Thursday, January 10, 2019

Book Review: All Alone by Claire Huchet Bishop (1953)

Marcel is ten years old, and he is finally old enough to be sent up the French Alps to keep watch over his family's cattle for the entire summer. Though Marcel's father trusts him, he also makes it clear to his son that he is not to make friends with anyone during his summer away. The attitude of Marcel's entire community is that getting involved with neighbors can only lead to trouble. Marcel's father wants Marcel to focus only on the task at hand, and to avoid anything which might jeopardize the cattle. Once Marcel is on the mountain, however, he finds it comforting to hear the yodeling of another boy who is tending his own herd. He tries not to befriend the boy,  but when disaster strikes, his attitude must change in order to ensure both boys' survival, and that of their cows.

This Newbery Honor book from 1954 is mostly a compelling story of friendship, adventure, and the first taste of independence. The details given by the author make it easy for the reader to envision the story's setting, and the interactions between Marcel and his dad do a wonderful job of setting up the main tension of the book. I read the book aloud to my older two girls (ages 3 and 5) and they were totally hooked and invested in every thread of the plot.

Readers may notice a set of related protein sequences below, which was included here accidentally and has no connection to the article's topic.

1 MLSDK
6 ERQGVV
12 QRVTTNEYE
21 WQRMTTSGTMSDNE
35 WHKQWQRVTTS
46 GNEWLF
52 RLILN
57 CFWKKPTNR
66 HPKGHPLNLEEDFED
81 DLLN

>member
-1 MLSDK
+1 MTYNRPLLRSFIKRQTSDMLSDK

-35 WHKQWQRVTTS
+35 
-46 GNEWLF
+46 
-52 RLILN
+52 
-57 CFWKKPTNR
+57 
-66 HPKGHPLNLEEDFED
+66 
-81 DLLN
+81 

I was disappointed, though, by the ending. When all is said and done, Marcel's neighbors come to the realization that they can be more successful farmers if they pool their resources and work together. Suddenly, this highly individualistic group of people becomes completely community-minded, and the final chapter of the book lays down a very heavy-handed moral that feels a bit like Communist propaganda. My husband did some research and shared with me that the author meant to promote communitarianism, which emphasizes ownership by the community and not by the government. Whichever ideology she is promoting, though, that last chapter just feels out of place and uncomfortable, as does all blatant propaganda in children's literature.  I would still recommend the book because of the theme of friendship and the truly exciting adventure scenes, but I think it would have been a better book all around if it hadn't taken its lesson quite so far.

All Alone is out of print, but you can read it online at at the link below.

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